Amid the pandemic that has shut down much of America, there remains a clamoring for normal. Schools, restaurants and stadiums are high among the places people are coveting a return to.
But nearly six weeks after the mass cancellations of mainstream sports, it’s becoming increasingly clear that was actually the easy part. The difficulty ahead will be the reintegration back to normal. In that sense, college football remains the most complex sport in the country because of its size, geographic diversity and attachment to academia.
The quandary facing college football right now is among the country’s polarizing extremes — refrigerated trucks for dead bodies outside New York hospitals to open beaches in South Carolina and Florida. Good luck finding a consensus when the local empirical data varies so greatly.
Nearly everyone around college sports can agree with this, however. The notion that there will be tens of thousands of fans crammed in the stands at Husky Stadium (Michigan at Washington), AT&T Stadium (Alabama vs. USC) and Ohio Stadium for opening weekend is unlikely. The notion that every one of those state’s governors, mayors and local health officials will allow an event with a mass gathering on Sept. 5 — the first full weekend of the sport — is trending toward impossible.
“It’s too idealistic at this point to think we are going to be able to have 80,000 people in stadiums in all 50 states with all universities in the FBS having in-person classes in the fall as opposed to continuing school online,” said a high-ranking college official.
It’s time to do something college athletics leaders tend to struggle with — think ahead instead of being reactionary. With many leaders already vocal about no college football without students on campus, it’s time to realize that all 130 FBS schools won’t have students on campus next year.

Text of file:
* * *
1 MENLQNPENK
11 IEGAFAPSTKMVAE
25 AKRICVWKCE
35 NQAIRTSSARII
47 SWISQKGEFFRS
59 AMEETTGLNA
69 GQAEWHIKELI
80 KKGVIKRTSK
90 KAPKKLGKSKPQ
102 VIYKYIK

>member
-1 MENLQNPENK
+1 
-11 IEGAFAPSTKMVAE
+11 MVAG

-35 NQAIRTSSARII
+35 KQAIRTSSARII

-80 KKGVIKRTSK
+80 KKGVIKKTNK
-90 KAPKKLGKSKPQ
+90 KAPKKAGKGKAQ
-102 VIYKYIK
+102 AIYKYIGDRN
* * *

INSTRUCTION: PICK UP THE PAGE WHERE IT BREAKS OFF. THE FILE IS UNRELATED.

With that reality, it’s becoming clear that waiting and pushing back big decisions and hoping for some kind of medical miracle isn’t the smartest move for college athletics. Instead, the discussion of the future of the sport needs to begin shifting on playing some version of the 2020 season in 2021.
“Lead time and certainty,” the official said. “We announce we are playing in the spring, there’s no more [ticket] refunds. We can start selling tickets again. Start collecting seat [donation] gifts again. Start signing sponsorship deals again. TV can start planning. Sort of like the delayed payroll tax.”
The re-opening of America is a scientific debate more than a sports one. Even if some areas are ready to dare the virus and play in the fall, all of them won’t be. The idea of playing in empty stadiums this fall is foolish for college sports, as it’d come with both liability concerns and a significant amount of ticket revenue lost.
So what’s the most prudent plan for the sport? Announce they’ll be playing from January through April. Set a schedule. Let TV work around it. Let the economics of the season churn and eliminate the inertia of uncertainty that’s ensconced the sport. Let the American machinery of science, biotech and resources kick into high gear over eight months to pave a path to normalcy.
The certainty of a set schedule eliminates the drip-drip-drip of what we’re encountering now, the bleak waiting for the inevitable. Cal-State Fullerton announced this week that it’s canceling in-person classes for the fall. Could UCLA and Cal be far behind? Things appear bleak in areas significantly impacted by the virus, including Michigan, Louisiana, the Bay Area and New Jersey. We can’t be in the position where some schools are returning, but not all.